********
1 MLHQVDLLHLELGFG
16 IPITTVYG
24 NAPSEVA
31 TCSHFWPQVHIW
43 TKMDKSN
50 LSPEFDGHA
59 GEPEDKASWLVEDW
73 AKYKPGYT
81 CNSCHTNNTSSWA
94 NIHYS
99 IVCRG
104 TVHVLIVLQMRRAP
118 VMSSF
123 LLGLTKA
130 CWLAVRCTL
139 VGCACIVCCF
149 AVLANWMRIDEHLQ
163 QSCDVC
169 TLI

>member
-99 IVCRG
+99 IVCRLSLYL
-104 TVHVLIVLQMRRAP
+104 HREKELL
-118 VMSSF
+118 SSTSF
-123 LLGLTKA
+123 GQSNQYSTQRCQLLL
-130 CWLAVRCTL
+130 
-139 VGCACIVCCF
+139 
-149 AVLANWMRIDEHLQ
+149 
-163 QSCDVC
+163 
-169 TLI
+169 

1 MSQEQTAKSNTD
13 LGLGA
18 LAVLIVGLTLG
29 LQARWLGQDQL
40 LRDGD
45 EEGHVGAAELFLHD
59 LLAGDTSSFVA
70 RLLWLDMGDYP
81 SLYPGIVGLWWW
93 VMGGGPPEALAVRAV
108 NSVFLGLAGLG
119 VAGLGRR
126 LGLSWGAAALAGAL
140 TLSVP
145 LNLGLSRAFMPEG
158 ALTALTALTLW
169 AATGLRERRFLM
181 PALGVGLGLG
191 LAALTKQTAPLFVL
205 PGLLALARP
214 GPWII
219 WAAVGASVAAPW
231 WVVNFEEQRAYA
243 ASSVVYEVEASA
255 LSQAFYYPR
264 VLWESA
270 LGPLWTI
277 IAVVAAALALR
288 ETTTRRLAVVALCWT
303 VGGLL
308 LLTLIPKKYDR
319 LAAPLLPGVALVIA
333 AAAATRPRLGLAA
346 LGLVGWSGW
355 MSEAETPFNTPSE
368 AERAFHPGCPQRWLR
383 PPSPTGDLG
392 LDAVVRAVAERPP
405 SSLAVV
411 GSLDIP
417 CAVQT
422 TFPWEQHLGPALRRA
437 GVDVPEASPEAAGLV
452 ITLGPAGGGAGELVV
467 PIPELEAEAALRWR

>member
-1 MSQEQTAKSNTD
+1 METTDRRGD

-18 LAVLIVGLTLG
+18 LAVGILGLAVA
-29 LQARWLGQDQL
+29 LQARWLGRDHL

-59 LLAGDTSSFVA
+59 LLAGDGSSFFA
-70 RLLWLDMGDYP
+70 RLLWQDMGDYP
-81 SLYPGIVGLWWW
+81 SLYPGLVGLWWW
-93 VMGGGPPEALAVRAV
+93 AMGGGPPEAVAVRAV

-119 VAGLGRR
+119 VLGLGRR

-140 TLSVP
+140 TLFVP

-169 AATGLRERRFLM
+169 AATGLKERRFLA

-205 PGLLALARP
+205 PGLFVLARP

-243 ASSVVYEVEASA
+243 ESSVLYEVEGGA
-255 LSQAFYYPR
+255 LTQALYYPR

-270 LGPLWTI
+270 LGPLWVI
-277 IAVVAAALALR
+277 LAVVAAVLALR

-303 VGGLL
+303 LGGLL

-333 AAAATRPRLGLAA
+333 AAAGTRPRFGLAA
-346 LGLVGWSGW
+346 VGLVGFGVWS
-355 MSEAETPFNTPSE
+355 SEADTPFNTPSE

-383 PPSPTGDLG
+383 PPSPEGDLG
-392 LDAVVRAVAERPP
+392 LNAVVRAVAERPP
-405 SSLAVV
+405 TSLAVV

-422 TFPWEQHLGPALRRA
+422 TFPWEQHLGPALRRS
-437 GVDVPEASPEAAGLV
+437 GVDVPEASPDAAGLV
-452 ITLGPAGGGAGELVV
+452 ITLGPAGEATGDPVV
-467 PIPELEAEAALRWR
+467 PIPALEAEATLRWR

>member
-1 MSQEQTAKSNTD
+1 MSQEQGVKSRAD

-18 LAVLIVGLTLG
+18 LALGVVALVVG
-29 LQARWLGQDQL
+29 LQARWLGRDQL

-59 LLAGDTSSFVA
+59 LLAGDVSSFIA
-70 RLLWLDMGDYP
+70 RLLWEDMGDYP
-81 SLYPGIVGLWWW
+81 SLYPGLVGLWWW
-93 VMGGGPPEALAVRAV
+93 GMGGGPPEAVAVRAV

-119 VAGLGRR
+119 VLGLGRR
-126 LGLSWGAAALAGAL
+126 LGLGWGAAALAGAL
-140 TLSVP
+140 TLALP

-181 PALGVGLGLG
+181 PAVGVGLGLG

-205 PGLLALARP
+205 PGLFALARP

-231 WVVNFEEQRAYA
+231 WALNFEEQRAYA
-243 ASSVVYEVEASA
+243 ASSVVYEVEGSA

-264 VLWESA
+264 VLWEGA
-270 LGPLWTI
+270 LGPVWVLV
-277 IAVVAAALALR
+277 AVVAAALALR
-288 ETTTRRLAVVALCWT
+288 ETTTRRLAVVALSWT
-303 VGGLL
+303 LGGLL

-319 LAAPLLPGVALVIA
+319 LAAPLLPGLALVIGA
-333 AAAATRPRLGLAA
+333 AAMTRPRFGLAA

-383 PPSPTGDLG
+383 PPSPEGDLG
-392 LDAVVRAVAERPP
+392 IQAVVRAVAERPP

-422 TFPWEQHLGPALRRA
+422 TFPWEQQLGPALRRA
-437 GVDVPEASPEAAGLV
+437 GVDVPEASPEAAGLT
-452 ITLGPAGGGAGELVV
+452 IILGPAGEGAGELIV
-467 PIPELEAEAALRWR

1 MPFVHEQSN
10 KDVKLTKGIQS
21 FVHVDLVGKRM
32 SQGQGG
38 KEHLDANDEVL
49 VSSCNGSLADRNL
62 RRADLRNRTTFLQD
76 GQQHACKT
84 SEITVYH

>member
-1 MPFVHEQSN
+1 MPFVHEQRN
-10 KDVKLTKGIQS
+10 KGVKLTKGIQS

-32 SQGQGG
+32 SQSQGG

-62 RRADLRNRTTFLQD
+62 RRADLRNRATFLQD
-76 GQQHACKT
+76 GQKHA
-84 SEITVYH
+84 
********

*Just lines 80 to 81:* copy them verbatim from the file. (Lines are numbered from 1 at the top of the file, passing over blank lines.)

422 TFPWEQHLGPALRRA
437 GVDVPEASPEAAGLV